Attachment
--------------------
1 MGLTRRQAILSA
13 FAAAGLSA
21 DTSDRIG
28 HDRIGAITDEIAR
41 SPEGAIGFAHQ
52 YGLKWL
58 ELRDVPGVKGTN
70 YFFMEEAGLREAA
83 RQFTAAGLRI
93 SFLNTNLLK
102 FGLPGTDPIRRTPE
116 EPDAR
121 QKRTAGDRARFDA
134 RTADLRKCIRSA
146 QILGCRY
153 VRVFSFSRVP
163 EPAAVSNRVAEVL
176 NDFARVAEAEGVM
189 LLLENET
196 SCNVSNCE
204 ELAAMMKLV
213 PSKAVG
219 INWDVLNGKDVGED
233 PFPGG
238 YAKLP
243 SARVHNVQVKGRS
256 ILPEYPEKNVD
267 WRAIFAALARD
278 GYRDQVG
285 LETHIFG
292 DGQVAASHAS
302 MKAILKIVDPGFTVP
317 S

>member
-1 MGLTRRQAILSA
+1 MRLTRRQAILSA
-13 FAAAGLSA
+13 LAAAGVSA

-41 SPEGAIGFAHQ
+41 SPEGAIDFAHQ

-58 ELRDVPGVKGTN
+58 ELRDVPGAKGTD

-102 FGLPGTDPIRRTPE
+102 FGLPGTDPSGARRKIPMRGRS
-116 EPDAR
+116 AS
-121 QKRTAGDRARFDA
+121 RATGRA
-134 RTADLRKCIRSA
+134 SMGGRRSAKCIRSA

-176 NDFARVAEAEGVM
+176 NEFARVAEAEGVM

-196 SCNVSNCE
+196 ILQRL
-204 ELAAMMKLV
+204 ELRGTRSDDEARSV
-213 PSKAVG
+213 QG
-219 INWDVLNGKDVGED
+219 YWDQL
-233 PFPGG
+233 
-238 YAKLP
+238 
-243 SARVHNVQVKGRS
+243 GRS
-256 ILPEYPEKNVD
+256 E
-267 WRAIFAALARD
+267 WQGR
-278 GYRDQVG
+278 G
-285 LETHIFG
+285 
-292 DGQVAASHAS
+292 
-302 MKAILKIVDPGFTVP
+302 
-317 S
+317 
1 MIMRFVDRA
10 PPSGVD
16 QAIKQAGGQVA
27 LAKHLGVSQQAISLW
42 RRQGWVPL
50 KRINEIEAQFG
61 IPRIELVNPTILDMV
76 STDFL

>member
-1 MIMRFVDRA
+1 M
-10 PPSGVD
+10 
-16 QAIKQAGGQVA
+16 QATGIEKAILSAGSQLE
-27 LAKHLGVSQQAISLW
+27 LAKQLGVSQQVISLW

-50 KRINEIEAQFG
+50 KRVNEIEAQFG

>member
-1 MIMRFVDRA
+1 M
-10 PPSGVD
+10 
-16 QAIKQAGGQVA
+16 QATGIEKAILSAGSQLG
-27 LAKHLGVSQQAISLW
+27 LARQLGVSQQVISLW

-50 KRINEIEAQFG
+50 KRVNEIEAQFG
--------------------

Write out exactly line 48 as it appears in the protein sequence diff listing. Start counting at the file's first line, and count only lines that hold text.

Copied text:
+121 RATGRA